-Heart Eyes For Him

 

Dear Heart Eyes,

    Ask to stay after class for “extra help” on Zoom. Profess (no pun intended) your undying love for him, what’s the worst that could happen? He feels too awkward to fail you and risk having you in class again, so he passes you? Yes please! You got this, and remember, Zoom calls are recorded just for future record 😉

-Bite 

 

 

Dear Bite, 

     I am a faculty member here at UMF. Lately my students have been leaving my Zoom calls early. I feel like I’m just talking to an empty space (it doesn’t help that their cameras are off). Is there any way to engage my students more than I already am?

-Fuming While Zooming 

 

Dear Fuming,

     I think you could benefit from reading this article. We have a student who can’t stop staring at her professor during Zoom and yours are running away from you. May I suggest taking more so a Magic Mike method of teaching. Now I’m not saying full on strip for your class (but I’m sure it would help) but just give them a little eye candy during the lecture and I assure you attendance will skyrocket.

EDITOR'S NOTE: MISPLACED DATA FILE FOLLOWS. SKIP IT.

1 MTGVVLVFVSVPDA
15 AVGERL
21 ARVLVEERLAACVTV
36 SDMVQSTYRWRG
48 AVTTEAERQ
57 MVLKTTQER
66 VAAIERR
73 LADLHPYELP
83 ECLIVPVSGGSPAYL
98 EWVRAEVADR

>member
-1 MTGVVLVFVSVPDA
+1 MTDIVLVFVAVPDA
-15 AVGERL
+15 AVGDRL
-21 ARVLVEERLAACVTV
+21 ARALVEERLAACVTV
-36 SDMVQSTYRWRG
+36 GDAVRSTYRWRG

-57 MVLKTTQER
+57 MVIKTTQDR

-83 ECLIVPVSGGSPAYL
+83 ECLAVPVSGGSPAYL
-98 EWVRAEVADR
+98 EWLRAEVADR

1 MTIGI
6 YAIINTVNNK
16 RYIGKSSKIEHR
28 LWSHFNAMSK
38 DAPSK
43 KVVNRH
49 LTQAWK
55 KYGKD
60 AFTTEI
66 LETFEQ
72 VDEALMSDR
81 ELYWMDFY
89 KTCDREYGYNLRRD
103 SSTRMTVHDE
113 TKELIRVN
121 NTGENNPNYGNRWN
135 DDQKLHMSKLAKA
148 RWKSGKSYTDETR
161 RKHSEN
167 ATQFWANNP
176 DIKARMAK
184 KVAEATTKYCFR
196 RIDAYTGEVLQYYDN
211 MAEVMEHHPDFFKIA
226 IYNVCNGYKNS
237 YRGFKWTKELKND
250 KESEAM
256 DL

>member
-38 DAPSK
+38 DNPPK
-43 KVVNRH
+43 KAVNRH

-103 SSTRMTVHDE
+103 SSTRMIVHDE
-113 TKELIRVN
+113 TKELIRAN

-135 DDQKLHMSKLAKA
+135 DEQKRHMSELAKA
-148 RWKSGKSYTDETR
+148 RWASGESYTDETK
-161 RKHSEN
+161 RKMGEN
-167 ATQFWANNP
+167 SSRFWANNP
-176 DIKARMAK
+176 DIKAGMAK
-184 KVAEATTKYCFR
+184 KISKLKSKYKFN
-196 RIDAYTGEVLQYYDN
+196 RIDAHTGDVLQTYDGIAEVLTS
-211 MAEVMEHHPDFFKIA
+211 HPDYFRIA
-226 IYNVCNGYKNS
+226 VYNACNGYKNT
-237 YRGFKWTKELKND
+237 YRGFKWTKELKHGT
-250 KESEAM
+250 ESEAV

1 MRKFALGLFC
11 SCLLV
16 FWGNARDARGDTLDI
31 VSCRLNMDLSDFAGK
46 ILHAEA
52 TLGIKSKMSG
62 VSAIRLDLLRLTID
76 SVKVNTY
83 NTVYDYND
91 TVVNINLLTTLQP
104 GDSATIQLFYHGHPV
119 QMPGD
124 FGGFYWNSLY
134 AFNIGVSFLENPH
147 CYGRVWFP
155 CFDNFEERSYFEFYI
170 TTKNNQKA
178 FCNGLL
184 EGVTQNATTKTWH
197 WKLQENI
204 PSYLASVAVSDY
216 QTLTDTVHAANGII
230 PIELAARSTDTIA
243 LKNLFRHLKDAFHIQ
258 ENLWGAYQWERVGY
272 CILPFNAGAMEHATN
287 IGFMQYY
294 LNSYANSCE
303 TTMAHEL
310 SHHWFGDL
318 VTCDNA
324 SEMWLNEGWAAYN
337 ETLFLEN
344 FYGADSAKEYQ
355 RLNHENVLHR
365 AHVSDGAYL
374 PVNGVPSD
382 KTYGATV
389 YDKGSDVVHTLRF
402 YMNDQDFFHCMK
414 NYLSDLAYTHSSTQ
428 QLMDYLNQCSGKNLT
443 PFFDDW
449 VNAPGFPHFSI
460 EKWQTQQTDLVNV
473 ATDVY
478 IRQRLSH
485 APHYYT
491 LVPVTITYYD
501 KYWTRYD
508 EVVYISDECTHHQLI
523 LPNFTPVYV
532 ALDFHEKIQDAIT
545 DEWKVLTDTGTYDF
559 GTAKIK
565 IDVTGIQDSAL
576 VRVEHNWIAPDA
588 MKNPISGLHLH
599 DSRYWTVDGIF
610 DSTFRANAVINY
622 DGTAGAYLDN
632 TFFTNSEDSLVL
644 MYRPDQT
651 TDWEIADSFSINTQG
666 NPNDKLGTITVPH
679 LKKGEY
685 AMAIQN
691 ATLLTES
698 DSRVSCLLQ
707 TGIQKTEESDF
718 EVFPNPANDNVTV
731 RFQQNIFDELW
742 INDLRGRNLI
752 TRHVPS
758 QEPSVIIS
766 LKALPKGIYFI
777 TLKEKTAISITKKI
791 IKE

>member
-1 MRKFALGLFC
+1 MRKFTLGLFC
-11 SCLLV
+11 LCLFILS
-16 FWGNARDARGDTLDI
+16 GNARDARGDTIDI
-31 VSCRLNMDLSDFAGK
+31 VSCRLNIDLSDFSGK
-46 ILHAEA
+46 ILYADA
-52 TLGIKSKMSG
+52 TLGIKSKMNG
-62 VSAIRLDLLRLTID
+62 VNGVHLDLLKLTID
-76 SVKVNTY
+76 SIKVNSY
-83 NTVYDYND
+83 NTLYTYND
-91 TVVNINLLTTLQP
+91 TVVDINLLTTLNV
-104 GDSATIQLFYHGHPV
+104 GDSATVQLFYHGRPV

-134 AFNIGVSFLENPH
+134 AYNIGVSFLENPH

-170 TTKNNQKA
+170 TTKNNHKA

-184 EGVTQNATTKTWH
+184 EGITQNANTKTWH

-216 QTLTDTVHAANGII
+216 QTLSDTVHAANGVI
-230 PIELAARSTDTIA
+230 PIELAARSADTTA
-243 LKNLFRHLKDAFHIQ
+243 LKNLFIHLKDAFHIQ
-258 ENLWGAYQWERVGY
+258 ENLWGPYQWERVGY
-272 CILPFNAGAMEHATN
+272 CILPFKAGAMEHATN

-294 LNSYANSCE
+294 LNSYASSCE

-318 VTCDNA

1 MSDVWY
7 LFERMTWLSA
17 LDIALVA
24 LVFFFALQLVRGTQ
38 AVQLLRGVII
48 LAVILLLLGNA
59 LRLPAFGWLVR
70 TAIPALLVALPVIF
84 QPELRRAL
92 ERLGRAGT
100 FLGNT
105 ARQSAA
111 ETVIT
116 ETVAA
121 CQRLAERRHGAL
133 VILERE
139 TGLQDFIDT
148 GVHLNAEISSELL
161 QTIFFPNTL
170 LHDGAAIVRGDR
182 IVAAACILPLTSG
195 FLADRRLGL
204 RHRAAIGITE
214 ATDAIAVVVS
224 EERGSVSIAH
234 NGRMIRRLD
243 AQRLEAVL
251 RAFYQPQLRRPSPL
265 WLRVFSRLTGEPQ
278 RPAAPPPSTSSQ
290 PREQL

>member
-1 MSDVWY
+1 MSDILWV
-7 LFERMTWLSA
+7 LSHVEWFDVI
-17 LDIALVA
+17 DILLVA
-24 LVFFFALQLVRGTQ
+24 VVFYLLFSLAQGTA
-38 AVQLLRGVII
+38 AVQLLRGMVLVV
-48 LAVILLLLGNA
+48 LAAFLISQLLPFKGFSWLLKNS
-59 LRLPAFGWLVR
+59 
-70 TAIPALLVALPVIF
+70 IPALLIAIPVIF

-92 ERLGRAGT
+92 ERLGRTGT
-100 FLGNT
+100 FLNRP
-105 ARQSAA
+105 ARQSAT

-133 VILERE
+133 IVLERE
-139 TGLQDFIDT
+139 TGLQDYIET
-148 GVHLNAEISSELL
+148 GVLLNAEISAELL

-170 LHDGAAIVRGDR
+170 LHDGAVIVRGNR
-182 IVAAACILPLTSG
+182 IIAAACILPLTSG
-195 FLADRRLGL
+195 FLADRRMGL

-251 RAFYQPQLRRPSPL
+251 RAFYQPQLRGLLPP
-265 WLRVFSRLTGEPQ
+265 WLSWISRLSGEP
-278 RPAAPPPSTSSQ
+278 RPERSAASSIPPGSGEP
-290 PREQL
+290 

-Bite 

 

 

Dear Bite, 

    I am currently in the Journalism class and I feel like no one reads my pieces. It feels like I’m putting my readers to sleep. Am I not interesting? Do the students at UMF not care about the rising water levels of the Sandy River during the rainy season? What can I do to make my articles more interesting?

-Snoring Boring  

 

Dear Snoring, 

    As an old soul with The Farmington Flyer I often preview articles before they make it into the paper and let’s just say that I find your articles riveting, but your audience doesn’t. I can attest to the falling asleep bit because, well, I have taken a small nap while reading your articles. Try writing about some hot gossip, it’s what the readers want (dare I say need). Or you can stick to writing your dry articles and putting our readers to sleep. I mean, we all need help getting to sleep sometimes.

-Bite

A Sunday Drive Through Kittery